Wanted: Women-friendly mosques in Turkey

Wanted: Women-friendly mosques in Turkey

A dear friend from Cairo who is currently visiting Istanbul emailed me recently. She said they – her sister, mother and two nieces – attempted to join the Salat-ul Jum’a (Friday prayers) along with the rest of the family in a mosque nearby.

Her email read,” I am in the mosque, where are all the women?” I tried to explain to her that women do not traditionally attend Friday prayers in Turkey. Her question bothered me, “Why do not women in Turkey attend Salat-ul Jum’a or Salat-ul-Eid (Friday prayers or Eid prayers)?” From Tunisia to Yemen, women pray on Fridays and for Eid in mosques along with men. Juma prayers are not obligatory for women, but still the tradition of having no women join in the prayer at mosques is surprisingly unique to Turkey. The question of women’s mosque attendance can provide insights into many political movements in a country. Although I have been advised by some “Islamist” friends not to bother with this petty issue, I believe the question is ripe to open for a public discussion. There are several public spaces observant Muslim women struggle to enter and be a part of in Turkey, oddly mosques are no exception. 

First of all, the Directorate of Religious Affairs has done an amazing job recently of hiring more women preachers to accommodate women’s needs as well as trying to generate more space for women worshippers in mosques and masjids. However, Turkey still differs significantly from other Muslim-majority countries when it comes to the participation of women in congregational mosque services. To cite just one example, in Egypt, women began demanding the right to participate in congregational mosque services as early as 1911. Turkish women have never been completely excluded from the mosques, however in practice it is very unconventional and rather difficult for many of them to attend daily and Friday congregational prayers. Mosque spaces are not welcoming for women. The Istanbul mufti has recently started an initiative to “make room” for women in mosques, but government efforts alone are not sufficient.

While trying to understand why women do not attend the Friday or Eid congregational services I have compiled a brief, in no way complete, list of reasons. The most frequently heard reason is: It is not “in our tradition.” I find this blanket reasoning important but rather impertinent. When you question the causes of tradition you see there are very valid reasons for women not to frequent mosques. I believe many women, especially the dynamic young women who spend most of the day out of their homes due to work responsibilities, would attend more of the services if mosque spaces were more women-friendly. The simple steps to generate women-friendly mosques are as follows, a separate place for entrance/exit, for ablution and services for women. Also, maybe a separate section for women with babies and toddlers. Furthermore, there should be more social services provided in mosques for women, ideally provided by women.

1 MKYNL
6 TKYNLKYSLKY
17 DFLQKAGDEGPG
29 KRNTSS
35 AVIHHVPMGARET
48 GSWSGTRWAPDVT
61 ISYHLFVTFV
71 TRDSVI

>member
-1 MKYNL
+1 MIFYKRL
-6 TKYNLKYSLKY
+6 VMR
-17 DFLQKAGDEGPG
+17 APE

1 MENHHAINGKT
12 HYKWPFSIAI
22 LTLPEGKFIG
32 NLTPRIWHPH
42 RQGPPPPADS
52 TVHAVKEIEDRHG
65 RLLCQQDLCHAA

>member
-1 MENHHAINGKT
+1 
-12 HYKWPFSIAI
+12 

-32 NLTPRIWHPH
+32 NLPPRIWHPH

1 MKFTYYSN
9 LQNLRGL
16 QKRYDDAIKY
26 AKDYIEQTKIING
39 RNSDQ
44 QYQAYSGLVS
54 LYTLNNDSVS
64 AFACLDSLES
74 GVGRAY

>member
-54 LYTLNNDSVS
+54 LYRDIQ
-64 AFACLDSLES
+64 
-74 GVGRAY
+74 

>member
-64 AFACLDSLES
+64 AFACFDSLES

Many observant Muslims have told me that “central mosques” are more popular with women, but in those crowded mosques, men tend to take over the quarters reserved for women therefore leading to a de facto exclusion of women. In addition, Turkey’s share of Muslim tourists has increased considerably in recent years, which means visiting Muslim women want to join in the congregation as well, but even to find the “women’s quarters” is not an easy chore.

The most challenging question stands, “Will the next generation of women be more courageous to claim their space in mosques?” Only time will tell, but I believe, having suffered many obstacles throughout the years about their rights of entry and presence in several public spaces, it is high time for Muslim women in Turkey to find a comfortable embrace in mosques. If mosques cannot welcome women in a Muslim-majority country, how can we expect other places to be hospitable to us?